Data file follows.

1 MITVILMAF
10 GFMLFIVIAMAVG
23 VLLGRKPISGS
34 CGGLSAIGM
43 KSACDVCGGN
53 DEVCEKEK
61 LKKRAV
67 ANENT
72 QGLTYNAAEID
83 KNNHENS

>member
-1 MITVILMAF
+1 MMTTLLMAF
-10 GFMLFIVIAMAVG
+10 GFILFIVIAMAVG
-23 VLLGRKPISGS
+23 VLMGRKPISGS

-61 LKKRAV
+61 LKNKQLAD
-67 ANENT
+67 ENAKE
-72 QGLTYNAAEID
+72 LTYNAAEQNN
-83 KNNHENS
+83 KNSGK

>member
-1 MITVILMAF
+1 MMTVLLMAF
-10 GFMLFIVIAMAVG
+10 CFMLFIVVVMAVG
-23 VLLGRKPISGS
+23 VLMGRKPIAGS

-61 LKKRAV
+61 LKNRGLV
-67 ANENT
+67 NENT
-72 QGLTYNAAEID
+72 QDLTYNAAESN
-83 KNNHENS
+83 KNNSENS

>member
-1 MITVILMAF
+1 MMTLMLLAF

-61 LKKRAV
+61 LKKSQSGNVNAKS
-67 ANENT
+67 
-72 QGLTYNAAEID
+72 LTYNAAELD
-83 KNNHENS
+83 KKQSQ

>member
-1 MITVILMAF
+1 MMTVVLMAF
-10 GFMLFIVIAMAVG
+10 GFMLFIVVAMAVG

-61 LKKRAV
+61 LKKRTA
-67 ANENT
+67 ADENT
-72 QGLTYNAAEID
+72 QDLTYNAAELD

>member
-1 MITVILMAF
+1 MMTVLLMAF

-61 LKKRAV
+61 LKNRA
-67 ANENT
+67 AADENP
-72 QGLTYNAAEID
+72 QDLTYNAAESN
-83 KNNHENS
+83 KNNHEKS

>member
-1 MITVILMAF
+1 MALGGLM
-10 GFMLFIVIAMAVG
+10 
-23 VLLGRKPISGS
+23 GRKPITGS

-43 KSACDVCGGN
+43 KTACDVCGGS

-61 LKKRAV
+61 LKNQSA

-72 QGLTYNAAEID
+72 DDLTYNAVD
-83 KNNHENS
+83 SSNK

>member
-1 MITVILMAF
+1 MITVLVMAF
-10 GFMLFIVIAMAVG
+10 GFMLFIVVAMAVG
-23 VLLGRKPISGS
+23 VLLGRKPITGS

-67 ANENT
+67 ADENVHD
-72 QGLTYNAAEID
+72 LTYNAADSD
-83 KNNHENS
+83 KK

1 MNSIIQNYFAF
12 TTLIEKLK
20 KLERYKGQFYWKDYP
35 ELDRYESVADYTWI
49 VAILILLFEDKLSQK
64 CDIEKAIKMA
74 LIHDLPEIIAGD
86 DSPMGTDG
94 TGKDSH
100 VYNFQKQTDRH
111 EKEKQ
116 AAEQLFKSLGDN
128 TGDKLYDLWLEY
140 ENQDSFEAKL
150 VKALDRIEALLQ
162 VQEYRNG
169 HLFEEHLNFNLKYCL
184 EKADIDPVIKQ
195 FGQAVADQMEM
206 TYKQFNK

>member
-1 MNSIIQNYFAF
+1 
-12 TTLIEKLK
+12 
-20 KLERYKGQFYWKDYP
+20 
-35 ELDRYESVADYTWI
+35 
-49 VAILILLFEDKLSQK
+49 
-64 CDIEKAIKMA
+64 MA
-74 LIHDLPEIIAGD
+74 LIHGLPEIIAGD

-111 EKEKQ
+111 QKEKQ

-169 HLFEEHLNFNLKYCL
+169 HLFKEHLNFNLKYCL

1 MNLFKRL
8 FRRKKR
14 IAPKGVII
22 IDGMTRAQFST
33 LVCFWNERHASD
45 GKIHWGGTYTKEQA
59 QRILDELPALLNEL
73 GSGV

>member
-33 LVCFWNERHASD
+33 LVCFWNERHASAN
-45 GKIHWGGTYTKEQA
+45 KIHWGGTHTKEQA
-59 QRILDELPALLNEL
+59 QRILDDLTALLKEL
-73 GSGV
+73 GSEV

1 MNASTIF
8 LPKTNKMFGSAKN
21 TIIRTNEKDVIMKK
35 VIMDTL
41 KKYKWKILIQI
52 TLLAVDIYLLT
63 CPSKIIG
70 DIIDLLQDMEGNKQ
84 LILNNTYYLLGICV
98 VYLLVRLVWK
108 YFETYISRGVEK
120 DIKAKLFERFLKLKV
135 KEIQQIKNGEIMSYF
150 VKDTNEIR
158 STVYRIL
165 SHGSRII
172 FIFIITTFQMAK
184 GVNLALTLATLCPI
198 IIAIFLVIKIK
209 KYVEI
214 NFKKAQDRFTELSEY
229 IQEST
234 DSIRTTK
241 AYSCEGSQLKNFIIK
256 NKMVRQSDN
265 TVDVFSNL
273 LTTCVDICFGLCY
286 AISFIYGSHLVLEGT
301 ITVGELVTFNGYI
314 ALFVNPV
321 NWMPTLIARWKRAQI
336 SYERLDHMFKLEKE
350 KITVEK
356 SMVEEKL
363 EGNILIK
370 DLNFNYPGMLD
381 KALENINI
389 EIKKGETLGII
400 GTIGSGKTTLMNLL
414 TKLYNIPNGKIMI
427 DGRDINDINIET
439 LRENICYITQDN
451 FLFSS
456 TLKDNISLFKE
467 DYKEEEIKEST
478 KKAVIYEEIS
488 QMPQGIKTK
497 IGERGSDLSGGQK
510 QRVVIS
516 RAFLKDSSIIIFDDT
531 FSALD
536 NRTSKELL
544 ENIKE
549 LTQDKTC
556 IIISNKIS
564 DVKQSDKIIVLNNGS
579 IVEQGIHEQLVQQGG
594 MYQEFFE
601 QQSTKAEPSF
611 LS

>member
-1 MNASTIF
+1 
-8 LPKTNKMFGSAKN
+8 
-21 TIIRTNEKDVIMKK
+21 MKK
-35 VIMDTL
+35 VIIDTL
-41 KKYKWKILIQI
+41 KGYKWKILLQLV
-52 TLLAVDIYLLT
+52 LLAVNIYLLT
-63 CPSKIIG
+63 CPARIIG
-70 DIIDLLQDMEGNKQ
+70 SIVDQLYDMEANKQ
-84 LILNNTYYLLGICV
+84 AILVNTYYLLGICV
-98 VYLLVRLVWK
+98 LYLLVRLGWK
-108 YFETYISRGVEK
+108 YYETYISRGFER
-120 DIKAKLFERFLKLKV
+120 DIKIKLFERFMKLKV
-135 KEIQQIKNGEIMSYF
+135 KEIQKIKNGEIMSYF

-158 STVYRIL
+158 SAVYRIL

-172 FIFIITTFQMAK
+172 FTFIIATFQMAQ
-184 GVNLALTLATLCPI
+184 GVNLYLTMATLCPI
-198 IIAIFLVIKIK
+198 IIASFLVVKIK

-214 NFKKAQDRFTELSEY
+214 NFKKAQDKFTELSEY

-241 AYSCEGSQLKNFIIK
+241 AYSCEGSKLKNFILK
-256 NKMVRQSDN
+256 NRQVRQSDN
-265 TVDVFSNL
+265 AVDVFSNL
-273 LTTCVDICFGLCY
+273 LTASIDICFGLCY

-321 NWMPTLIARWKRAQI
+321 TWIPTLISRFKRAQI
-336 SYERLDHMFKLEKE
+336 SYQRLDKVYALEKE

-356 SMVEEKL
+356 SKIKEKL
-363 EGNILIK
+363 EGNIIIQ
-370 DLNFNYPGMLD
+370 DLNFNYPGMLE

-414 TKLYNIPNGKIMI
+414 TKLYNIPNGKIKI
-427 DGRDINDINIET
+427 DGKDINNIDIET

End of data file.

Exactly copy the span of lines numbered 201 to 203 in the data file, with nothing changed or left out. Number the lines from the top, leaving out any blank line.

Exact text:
456 TLKDNISLFKE
467 DYKEEEIKEST
478 KKAVIYEEIS